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140 Reviewed by Cyril Lachel on . Although the music is good and some will like the minimalist look, 140 ends up being a disappointingly derivative affair. It does just enough to be average, and not much else. And in a world where dozens of indie platformers are released every month, I'm not sure average is going to cut it. Rating: 50%
140
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  • Review Score:

  • C
There are a few things I've come to expect from a new Double Fine release. Thanks to a steady stream of games like Psychonauts, Brutal Legend and Costume Quest, I expect their games to be creative, to blend genres and, more than anything else, to be funny. Unfortunately, none of that is on display in their newest game -- 140. Instead of giving us a truly unique platforming experience, the publisher behind Broken Age plays it safe with a 2D action game that is the very definition of middle of the road.

To be fair to Double Fine, this is not one of their home-grown titles. 140 comes to us from developer Jeppe Carlsen, who originally worked as the gameplay director on Limbo. The 2D platformer originally hit computers and indie game festivals in 2013, and is now getting a console release thanks to Abstraction Games and Double Fine. With so much talent behind the game, it's a shame 140 turns out to be a giant bore.


This is an incredibly simple platformer where the goal is to make it through a series of increasingly complicated obstacles in an effort to hit the next checkpoint. There isn't a story to follow or even characters to get attached to, because you play a simple square. This is the kind of square who can morph into a circle when it needs to get around and then turn into a triangle when jumping. That's pretty much the extent of the gameplay and story.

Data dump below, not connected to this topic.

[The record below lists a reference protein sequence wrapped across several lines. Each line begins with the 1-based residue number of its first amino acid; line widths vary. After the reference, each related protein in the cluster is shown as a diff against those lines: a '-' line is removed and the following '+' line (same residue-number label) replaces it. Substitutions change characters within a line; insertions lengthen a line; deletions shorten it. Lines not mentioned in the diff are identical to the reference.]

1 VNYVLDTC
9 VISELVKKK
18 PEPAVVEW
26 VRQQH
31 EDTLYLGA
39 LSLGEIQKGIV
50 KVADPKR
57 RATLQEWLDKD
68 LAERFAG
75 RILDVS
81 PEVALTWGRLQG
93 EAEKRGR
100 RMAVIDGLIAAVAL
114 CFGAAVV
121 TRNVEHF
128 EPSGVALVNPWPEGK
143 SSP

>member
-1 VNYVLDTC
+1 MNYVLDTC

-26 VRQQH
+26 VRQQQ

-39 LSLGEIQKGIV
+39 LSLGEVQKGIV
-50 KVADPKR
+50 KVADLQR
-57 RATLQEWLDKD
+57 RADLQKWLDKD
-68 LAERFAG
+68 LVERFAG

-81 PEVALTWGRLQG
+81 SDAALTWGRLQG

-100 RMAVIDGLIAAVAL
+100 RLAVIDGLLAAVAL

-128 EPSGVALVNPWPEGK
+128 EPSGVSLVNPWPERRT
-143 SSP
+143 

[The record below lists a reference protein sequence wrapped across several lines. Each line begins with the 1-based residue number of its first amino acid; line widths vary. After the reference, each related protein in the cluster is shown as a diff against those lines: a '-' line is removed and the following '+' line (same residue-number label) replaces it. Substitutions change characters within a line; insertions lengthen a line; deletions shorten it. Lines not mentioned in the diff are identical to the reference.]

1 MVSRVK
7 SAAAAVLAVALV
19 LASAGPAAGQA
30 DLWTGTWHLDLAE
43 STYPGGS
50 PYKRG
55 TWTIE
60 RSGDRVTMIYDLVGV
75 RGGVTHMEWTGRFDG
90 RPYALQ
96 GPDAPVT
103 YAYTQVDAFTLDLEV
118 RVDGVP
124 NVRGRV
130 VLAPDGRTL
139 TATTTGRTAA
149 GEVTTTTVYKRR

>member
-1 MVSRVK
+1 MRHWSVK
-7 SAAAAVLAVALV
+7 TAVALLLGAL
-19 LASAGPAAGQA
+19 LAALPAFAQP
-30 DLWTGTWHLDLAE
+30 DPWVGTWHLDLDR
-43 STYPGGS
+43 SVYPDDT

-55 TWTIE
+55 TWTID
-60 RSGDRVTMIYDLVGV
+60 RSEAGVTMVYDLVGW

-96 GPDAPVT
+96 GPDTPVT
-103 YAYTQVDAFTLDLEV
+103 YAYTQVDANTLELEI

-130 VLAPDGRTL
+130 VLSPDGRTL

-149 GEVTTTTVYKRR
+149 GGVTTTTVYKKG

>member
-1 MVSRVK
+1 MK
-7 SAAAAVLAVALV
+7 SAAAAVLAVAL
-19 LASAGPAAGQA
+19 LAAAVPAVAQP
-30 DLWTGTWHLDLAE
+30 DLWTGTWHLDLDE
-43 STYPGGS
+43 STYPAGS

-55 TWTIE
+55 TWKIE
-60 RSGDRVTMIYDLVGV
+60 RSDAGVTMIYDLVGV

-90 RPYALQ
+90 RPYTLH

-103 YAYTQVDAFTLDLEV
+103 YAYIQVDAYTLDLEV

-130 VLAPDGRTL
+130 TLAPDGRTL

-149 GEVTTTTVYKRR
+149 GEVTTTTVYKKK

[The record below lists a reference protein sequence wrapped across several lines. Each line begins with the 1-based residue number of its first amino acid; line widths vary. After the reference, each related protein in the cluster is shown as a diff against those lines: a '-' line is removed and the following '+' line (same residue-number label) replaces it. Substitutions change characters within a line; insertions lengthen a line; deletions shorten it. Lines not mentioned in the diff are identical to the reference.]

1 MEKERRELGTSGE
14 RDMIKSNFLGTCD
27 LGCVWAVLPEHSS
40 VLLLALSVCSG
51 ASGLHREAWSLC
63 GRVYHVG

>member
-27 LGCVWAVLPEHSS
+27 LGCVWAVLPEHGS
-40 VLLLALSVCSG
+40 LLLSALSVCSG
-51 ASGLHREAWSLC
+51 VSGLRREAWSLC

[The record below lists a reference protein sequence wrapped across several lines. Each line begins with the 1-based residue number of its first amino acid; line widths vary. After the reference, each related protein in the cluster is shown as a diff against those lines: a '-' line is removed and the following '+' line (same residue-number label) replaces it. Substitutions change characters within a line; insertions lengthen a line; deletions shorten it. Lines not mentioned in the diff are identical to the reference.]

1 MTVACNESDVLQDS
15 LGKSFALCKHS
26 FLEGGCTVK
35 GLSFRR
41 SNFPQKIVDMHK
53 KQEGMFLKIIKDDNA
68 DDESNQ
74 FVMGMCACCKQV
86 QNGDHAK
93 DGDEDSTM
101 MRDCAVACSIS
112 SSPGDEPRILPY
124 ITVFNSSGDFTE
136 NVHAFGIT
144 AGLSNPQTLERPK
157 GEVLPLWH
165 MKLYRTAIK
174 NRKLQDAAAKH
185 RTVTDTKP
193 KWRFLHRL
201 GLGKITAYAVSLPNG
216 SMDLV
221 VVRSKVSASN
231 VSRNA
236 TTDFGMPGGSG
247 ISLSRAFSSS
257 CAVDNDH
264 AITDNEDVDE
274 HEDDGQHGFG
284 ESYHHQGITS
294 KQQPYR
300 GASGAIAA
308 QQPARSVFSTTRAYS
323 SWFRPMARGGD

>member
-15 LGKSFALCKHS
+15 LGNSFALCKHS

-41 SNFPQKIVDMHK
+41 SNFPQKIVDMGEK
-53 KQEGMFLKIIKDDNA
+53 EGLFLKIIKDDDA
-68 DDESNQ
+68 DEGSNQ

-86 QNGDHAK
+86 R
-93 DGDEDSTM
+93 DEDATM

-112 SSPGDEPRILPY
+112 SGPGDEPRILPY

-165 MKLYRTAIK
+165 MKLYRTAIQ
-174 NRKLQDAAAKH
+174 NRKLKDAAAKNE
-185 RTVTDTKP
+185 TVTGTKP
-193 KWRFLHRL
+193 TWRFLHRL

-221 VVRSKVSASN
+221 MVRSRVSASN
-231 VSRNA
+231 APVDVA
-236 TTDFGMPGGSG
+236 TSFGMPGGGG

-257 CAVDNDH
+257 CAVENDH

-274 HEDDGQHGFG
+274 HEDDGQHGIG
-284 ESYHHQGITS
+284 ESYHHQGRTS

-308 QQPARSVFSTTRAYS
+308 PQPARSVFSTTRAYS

The idea is to avoid static fields, jump on disappearing platforms and go head-to-head with three challenging bosses. It's the kind of game timing and precision is everything; where you'll die countless times just to make the exact jump. And as you make it past these difficult obstacles, you'll find that the game is ready to throw an all new batch of challenges your way.

While this is typically the recipe for success, I found 140 to be depressingly rote. The gimmick is that the world is reacting to the overpowering techno music, so players will need to pay close attention to the beat. These songs become more complicated as you make it through the game's three short stages. Sure, we've seen this type of mechanic employed in other platformers, but the music helps give this simple 2D game some much-needed energy.

140 (PlayStation 4)Click For the Full Picture Archive

140 may have a lot of tricks up its sleeve, but none of them feel especially original or fresh. I couldn't help but feel like I had done and seen it all before with every new obstacle, to the point where it started to bother me. Instead of innovating on the formula, we're left with one derivative platforming puzzle after another. It may have a unique minimalist design, but 140 never bothers to come up with an original thought.

It doesn't help that the gameplay is slow and often feels a bit sluggish. This isn't a big deal early on, but things get hairy in the final stages. The game demands precise timing, yet the slow controls don't always lend themselves to the task. I eventually got used to the sluggish pace, but never could shake the feeling that I've seen all these obstacles before in better games.

It could be that I had higher expectations based on the quality track record of Double Fine, or maybe I've played too many similar platformers. I don't know. Whatever the reason, I was let down by this budget-priced action game. It does just enough to be average, and not much else. And in a world where dozens of indie platformers are released every month, I'm not sure average is going to cut it.
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